Over the course of the budget debates, Senate Majority Leader Harry Reid was publicly given a chance to make good on his “commitment” to public servitude by agreeing to a GOP compromise that would have nullified the subsidies for Congress and their staff, as well as ended the exemption for the White House and staff. Oh, and in doing so, he’d avoid a government shutdown. This wasn’t the original “defund it” and/or “delay it” approach we saw over the last few days; this was simply “Ok Senator Reid, give up your exemptions and cushy subsidies and we’ll fund the whole government, including your stinkin’ law.”
He refused, and the government (at least symbolically) shut down.
What follows is equally frustrating. Thanks to a leak from Senator Harry Reid’s staff, we now have emails that seem to indicate that the Speaker of the House John Boehner met with Reid and the President to keep the subsidies and exemptions. One email even indicates that his office suggested that the meetings be disguised as something else.
Speaker Boehner, it is one thing to negotiate with the president and Harry Reid with the intention of bringing the continuation of Congressional subsidies for Obamacare to the table– but what precisely were you asking for in return? Be open and honest with the people who sent you to Washington. American’s citizens are depending on your leadership, and are wholly deserving of your open honesty about your motives, and your pretenses for such meetings. You were elected to maintain a strong stance to prevent progressive policies from destroying our nation. More importantly, you were elected to uphold principles.
Cushy Subsidies; Hypocritical Exemptions
“Congress gets a subsidy???” fumes the hardworking American whose family just lost their insurance due to cost. “The WHITE HOUSE gets an exemption??”
In keeping with the 1995 Congressional Accountability Act (which “applied to Congress the same civil-rights employment and labor laws that lawmakers had required everyday citizens to abide by.”) one thoughtful Senator (Chuck Grassley, (R) Iowa) had the foresight to push for similar principles to be applied to the Obamacare law. This provision required that Congress members and their personal staff MUST purchase their healthcare coverage through the exchanges.
Sounds fair, right? Those who pass the law should have to live by the law.
Not surprisingly, howls ensued. Howls, interestingly enough, which were quietly soothed when the President himself directed the Office of Personnel Management to “ interpret the law so as to retain the generous congressional benefits.”
In other words, Congress and their personal staff have to get their insurance through the exchange . . . but they all get to keep the generous subsidies they were previously receiving. In other words . . . they’re still getting their healthcare paid for while Americans are forced to buy theirs through the increasingly-expensive exchanges.
Down the road at 1600 Pennsylvania Avenue, “President Obama, the White House staff, Cabinet secretaries, and all of the Administration’s political appointees are exempt from any legal requirement to enroll in Obamacare’s health insurance exchanges”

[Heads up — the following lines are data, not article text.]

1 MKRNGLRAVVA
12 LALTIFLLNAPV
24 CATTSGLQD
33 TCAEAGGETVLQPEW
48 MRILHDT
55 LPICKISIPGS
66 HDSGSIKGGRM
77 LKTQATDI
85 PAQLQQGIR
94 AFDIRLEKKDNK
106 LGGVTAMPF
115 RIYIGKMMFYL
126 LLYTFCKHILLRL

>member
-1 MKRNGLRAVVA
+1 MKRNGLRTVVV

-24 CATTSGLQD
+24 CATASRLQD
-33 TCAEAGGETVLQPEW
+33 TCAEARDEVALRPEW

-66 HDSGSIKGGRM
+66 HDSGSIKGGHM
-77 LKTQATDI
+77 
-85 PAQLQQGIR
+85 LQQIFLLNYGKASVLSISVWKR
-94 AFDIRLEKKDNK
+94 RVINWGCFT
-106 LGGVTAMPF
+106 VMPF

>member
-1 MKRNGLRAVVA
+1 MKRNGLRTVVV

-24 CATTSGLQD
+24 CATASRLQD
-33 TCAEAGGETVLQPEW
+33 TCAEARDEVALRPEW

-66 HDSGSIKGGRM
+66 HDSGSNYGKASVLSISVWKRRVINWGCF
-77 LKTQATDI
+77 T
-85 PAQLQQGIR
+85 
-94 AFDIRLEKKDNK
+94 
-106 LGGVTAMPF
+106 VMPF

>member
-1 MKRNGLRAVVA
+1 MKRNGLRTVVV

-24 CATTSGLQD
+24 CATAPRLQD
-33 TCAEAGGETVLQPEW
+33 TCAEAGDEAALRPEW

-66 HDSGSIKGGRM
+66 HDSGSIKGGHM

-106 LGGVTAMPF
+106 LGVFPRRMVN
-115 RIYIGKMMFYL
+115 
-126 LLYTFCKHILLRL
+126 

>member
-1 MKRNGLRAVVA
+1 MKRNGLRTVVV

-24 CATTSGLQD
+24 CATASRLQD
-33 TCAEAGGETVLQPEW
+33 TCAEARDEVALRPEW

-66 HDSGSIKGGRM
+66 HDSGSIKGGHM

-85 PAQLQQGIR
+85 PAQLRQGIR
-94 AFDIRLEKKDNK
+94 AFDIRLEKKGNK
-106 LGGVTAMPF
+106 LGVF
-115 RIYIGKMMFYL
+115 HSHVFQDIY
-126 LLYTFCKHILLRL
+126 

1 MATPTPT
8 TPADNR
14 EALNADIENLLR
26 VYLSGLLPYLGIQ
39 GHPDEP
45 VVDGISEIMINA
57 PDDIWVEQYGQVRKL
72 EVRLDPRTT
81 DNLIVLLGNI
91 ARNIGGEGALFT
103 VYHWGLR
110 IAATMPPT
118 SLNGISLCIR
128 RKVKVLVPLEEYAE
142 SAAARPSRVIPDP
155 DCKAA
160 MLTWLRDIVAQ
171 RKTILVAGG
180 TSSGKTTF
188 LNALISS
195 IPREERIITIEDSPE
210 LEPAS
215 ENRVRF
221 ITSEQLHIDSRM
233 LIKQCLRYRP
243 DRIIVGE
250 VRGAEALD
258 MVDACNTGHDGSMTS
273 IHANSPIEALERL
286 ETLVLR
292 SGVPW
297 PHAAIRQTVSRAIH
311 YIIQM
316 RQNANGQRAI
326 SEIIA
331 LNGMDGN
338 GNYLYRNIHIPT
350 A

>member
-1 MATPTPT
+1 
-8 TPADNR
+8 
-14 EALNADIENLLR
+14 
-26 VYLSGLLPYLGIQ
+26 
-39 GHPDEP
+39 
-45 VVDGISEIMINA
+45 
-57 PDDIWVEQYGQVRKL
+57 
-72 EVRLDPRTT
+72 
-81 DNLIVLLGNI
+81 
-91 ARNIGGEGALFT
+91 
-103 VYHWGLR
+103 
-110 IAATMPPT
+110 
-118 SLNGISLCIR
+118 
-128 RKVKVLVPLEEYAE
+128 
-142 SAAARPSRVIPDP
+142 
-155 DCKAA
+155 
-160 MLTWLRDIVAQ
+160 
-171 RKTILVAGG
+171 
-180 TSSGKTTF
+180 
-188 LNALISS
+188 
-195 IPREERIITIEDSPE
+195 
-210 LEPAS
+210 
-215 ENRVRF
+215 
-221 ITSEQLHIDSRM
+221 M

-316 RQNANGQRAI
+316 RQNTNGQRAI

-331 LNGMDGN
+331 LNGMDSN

I don’t know about you, but Congressional leadership’s (on both sides) behavior makes me (as it should any living, breathing American) feel about as insignificant as my great grandfather did those many years ago. Not only is it a bad law, but we’re forced to abide by it while Washington doesn’t while funding their salaries and their pet projects with our taxes.
As William Bigelow of Breitbart.com put it yesterday, “Senate Democrats would not make a single, common-sense concession: tax dollars to insulate themselves from the very healthcare law they are forcing onto the country’s working class.” And, as today’s revelation shows, the House GOP was just as in on this Kabuki Theater as Reid & Company.
Since when did we crown a king? Do we elect politicians to work for us, or rule over us? Are the American people so beneath those WE elected that we’re to be forced to comply with law its own authors don’t want for themselves? It reeks of the very “class warfare” that Progressive America is constantly trying to pin on the American Right.
Don’t get me wrong—I don’t want to see anyone on Obamacare. I’d rather see ALL Americans with the freedom to choose their insurance from a consumer based model that fosters competition (and thus lower prices and more selection). Despite its rampant unpopularity, and—based on today’s demonstrations— its highly unprepared platform, the disingenuously-named Affordable Care Act is the law of the land . . . until such time as we can repeal it.
Washington finagles its way into our votes, spends our money, and then wheedles its way out of equal obedience to the law. Isn’t it about time they—at MINIMUM—follow the same laws they put in place for us? After all, it’s a little hard to have a discussion about good laws or bad laws until it’s clear that they’re EVERYONE’S laws.
Just like my great grandfather bristled at being told he wasn’t good enough to sit in the pews in front of the organ (though he was good enough to stand behind it), we ought to bristle at the fact that we’re good enough to pay taxes to our government but somehow not good enough to for the same treatment the ruling class in Washington affords themselves. “What, so we’re good enough to pay taxes to fund your salaries, but somehow we’re not good enough to reap the same benefits?”
Call, email, Tweet, and Facebook the offices of every single legislature who bucked BOTH ruling classes in order to fight for our nation’s salvation, and for the end of the ruling class mentality in both parties. Thank them for their courage. Encourage them to stay true to the public service they were elected to carry out. Twitter has been ablaze with many trending hashtags this week; one of which is #MakeDCListen. We sent them there . . . they all work for us. It’s high time they all realize that they were elected, not ascended, and they’re Americans just like the rest of us. It can get frustrating, especially in today’s world in which it seems as though they listen less to us than they do to their own desires, but don’t give up. If we don’t raise a fuss, the selfish in D.C. will have already won. Both parties have been loyal to the Ruling Class they’ve created, and it’s time we make it clear to them that we’ve taken notice.
We are not a people to be “ruled;” we are a people who elect leadership to honestly and effectively manage the great gift entrusted to us all—our freedom. We fought a bloody revolution to rid ourselves of a ruling class that considered us to be second class citizens unworthy of a seat at the legislative table. Don’t let anyone sit there in Washington and act as kings and queens in an ill-fated game of chess. We certainly don’t want to start a war, but we do need to start a revolution against the country’s ruling class.